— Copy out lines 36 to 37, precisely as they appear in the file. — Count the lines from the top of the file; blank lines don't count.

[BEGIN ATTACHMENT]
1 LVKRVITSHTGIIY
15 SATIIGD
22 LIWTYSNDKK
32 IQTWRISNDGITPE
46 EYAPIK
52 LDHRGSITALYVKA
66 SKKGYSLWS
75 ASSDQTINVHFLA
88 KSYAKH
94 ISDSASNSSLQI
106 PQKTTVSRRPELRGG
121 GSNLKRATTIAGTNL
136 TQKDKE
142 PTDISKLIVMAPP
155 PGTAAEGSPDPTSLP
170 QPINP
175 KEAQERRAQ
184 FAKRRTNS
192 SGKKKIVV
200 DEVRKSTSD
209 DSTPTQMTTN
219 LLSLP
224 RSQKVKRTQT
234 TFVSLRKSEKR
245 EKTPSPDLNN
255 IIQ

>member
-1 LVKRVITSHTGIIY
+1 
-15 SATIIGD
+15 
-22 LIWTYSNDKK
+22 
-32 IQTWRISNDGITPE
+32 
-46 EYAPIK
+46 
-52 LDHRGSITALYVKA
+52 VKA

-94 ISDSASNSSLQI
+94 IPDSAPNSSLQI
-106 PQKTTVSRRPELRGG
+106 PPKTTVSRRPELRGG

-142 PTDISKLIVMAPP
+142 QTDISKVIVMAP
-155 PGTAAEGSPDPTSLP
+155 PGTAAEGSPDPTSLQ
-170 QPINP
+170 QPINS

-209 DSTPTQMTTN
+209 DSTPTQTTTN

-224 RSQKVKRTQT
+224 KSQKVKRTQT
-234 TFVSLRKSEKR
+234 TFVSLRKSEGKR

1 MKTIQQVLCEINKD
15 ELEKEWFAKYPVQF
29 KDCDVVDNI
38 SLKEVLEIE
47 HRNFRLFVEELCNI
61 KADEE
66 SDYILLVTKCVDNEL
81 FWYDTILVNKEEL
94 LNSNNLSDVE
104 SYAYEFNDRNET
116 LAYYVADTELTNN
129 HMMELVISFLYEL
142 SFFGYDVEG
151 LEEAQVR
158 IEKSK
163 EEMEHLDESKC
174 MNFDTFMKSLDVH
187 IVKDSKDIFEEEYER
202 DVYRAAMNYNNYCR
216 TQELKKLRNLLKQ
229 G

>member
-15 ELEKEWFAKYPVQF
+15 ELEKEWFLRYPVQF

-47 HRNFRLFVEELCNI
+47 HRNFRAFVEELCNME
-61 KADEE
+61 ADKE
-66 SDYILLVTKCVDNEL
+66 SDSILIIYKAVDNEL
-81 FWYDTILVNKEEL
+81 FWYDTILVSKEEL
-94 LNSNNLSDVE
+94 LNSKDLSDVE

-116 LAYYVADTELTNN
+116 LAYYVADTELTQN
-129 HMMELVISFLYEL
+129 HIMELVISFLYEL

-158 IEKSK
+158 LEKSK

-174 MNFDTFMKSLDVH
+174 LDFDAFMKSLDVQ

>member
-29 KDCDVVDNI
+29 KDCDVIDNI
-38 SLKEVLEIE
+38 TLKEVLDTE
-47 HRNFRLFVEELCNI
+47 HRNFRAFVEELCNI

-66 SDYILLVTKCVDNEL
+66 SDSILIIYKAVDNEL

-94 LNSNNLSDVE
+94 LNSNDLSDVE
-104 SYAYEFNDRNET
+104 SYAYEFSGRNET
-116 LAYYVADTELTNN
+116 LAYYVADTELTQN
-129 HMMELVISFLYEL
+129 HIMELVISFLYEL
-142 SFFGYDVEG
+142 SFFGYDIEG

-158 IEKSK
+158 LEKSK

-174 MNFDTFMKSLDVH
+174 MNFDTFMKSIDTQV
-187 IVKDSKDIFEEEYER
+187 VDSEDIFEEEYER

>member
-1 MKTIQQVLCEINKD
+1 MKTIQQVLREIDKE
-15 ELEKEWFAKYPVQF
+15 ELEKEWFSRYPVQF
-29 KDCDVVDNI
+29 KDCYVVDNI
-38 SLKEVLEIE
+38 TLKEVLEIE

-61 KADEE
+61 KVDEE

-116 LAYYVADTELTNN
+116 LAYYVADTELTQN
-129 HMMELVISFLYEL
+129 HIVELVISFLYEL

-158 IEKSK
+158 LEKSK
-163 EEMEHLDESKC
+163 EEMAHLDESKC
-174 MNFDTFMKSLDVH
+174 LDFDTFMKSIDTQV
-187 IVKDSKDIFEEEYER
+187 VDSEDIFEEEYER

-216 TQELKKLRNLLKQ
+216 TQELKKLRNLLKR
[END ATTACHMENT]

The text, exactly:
-46 EYAPIK
+46 